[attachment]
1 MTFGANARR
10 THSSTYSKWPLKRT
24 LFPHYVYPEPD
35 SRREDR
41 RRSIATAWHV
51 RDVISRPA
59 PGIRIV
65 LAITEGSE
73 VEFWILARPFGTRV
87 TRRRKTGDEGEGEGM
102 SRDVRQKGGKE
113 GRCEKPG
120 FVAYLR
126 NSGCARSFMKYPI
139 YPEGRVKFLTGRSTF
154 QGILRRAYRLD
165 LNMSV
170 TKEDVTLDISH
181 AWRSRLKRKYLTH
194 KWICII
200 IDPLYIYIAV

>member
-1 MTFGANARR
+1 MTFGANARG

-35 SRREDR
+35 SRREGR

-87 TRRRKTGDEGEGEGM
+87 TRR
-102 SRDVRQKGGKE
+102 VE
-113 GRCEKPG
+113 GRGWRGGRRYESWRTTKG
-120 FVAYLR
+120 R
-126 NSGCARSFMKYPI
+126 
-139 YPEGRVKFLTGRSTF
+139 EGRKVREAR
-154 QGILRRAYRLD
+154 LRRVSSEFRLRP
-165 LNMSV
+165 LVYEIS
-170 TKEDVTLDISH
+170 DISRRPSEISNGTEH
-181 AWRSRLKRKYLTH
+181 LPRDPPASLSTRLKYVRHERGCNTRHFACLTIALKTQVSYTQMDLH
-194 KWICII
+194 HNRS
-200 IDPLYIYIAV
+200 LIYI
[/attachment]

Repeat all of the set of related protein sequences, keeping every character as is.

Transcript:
1 MTFGANARR
10 THSSTYSKWPLKRT
24 LFPHYVYPEPD
35 SRREDR
41 RRSIATAWHV
51 RDVISRPA
59 PGIRIV
65 LAITEGSE
73 VEFWILARPFGTRV
87 TRRRKTGDEGEGEGM
102 SRDVRQKGGKE
113 GRCEKPG
120 FVAYLR
126 NSGCARSFMKYPI
139 YPEGRVKFLTGRSTF
154 QGILRRAYRLD
165 LNMSV
170 TKEDVTLDISH
181 AWRSRLKRKYLTH
194 KWICII
200 IDPLYIYIAV

>member
-1 MTFGANARR
+1 MTFGANARG

-35 SRREDR
+35 SRREGR

-87 TRRRKTGDEGEGEGM
+87 TRR
-102 SRDVRQKGGKE
+102 VE
-113 GRCEKPG
+113 GRGWRGGRRYESWRTTKG
-120 FVAYLR
+120 R
-126 NSGCARSFMKYPI
+126 
-139 YPEGRVKFLTGRSTF
+139 EGRKVREAR
-154 QGILRRAYRLD
+154 LRRVSSEFRLRP
-165 LNMSV
+165 LVYEIS
-170 TKEDVTLDISH
+170 DISRRPSEISNGTEH
-181 AWRSRLKRKYLTH
+181 LPRDPPASLSTRLKYVRHERGCNTRHFACLTIALKTQVSYTQMDLH
-194 KWICII
+194 HNRS
-200 IDPLYIYIAV
+200 LIYI